In 1977, when I was pregnant with Dan’s older brother Josh, my then husband Harold
and I decided to buy a house. We were looking in White Plains, but realized it was
too long a commute to Brooklyn where he was working. We had met a couple in our
building on the mainland Bronx, and they introduced us to City Island where Andy had
grown up. We looked and looked, but couldn’t find anything we could afford.

I was working at a hospital in the Bronx, and a secretary overheard me telling someone
how hard it was to find a house. Louise said to me, “my son is selling our house.” She
was her son’s tenant, living in the downstairs apartment in the house where she had
raised her children. We contacted her son and his wife, and after some stiff negotiating,
we bought the house at 75 Earley Street on City Island and moved in at the end of
October of 1977.

For the first eight years, we rented that downstairs apartment to a succession of people
so that we could make the mortgage payments. Dan and Josh shared a bedroom.
When we took over the basement, Dan moved into our former den which eventually
became the “Simpson’s Room” when he and Reina got married (where he began storing
merchandise for his not-yet business).

Harold and I were hoarders, and a bit compulsive about electronics. The attic became
home to the original box for any electronic device/appliance we ever owned – even long
past the time when we had discarded the actual items. It also became the repository for
stuff belonging to relatives who moved away from New York. They didn’t want to take
certain items with them, yet could not bring themselves to throw the stuff away. The
attic also became the storage space for every toy Josh and Dan ever owned and all the
clothing any of us ever outgrew.

I moved out, then Josh, then Harold. When Reina moved in, Dan and she wanted to
clean out the attic of the 25 years worth of stuff that was left behind by the rest of
us. So over a period of two years, he and Reina went through every single item
that was up there, a room that ran the entire length and width of the house. Oh, what
treasures they discovered hiding up there, that perhaps other people might want to
own. So Dan started taking the treasures to the Brooklyn Flea, and thus, Dan’s Parents
House was born.




Brook  Pridemore:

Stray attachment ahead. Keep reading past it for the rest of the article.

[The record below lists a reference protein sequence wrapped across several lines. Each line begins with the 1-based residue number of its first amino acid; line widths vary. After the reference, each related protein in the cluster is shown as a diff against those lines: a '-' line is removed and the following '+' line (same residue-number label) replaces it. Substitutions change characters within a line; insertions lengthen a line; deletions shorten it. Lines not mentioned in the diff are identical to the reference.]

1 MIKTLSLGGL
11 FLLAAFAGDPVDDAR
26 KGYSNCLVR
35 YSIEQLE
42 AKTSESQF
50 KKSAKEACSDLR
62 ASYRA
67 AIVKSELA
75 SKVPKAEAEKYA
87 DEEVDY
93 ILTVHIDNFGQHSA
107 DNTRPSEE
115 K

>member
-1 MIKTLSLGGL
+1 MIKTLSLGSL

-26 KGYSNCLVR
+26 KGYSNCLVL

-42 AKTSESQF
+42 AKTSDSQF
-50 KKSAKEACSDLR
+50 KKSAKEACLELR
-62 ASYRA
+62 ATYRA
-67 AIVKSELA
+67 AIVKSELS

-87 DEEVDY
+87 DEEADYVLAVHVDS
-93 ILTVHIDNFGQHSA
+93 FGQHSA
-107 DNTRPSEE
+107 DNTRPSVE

I moved to New York from Michigan in 2002, hoping to meet other musicians on the cutting edge; but I got a quick ego deflation when I got here. I had a big voice, and a big stage presence, but I had nothing to say. Mostly, people didn't pay me much mind beyond check-out-the-screaming-drunk-kid-style sideshow fascination. Within six months, I was sure I'd never find a label or bands to tour with.

dAN Treiber saw me one night, opening for King Missile, and saw something no one else had: potential. Beneath the puppy fat and the Midwest-ingrained uncouth, dAN saw the musician I'd become, even before I did. He offered to release my CDs and take me on tour.

Through the eight years I was involved with dAN's Crafty Records, I learned a lot of things about the man. He can't sing or play an instrument to save his life, but he was an invaluable presence in the recording studio. Often, dAN would serve as a middleman between me and the engineer, a third set of ears that wasn't connected egotistically to the song we were working on. On the road, dAN was capable of shaking another twenty or so bucks out of a stingy bar owner, or explaining politely how to pass a bucket at a house show. Over the years, dAN started to get excited about flea markets, and started to pile more and more junk into the van with our regular music gear. The junk had no unifying theme, other than it caught dAN's eye, and he thought he could put it in the hands of the right people. In retrospect, dAN did with junk what he did with me.

And this is dAN Treiber's one true talent: finding worth in the seemingly worthless. If you've got a pile of random old postcards cluttering up your roll-top desk, dAN will put them in other peoples' homes, through his sheer exuberance for crap. If you knew me in 2002, you would know that I was a lump of coal. dAN helped the diamond inside shine, and he continues to do so with your weird castoffs, today.



Stick Martin:

I moved into Dan's House after dropping out of college and hating life back in my home town. Dan was supposed to have cleaned out a room in the basement prior to me moving in but he never did. So when I got there my first task was to empty out the room I was to live in for the next year. "What was in that room?" you ask. Everything. Boxes of toys, old clothes, an ancient computer. Once in a while a stray cat would even get in there. We would chase the stray cats out and then I always felt like they were given me dirty looks when I was in the back yard with them. I would borrow clothes from Dan sometimes, I still have 2 shirts to this day, one is marked "Herb's Meat Market, You Can't Beat Herb's Meat" and the other simply "Dummy."